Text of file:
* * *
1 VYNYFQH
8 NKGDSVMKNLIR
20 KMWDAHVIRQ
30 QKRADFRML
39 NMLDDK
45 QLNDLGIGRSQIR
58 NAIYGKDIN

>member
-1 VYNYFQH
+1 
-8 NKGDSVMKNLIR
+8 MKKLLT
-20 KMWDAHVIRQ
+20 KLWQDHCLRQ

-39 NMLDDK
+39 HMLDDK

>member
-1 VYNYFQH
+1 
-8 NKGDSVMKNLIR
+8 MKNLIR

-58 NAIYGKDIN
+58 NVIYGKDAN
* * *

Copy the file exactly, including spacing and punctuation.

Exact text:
1 VYNYFQH
8 NKGDSVMKNLIR
20 KMWDAHVIRQ
30 QKRADFRML
39 NMLDDK
45 QLNDLGIGRSQIR
58 NAIYGKDIN

>member
-1 VYNYFQH
+1 
-8 NKGDSVMKNLIR
+8 MKKLLT
-20 KMWDAHVIRQ
+20 KLWQDHCLRQ

-39 NMLDDK
+39 HMLDDK

>member
-1 VYNYFQH
+1 
-8 NKGDSVMKNLIR
+8 MKNLIR

-58 NAIYGKDIN
+58 NVIYGKDAN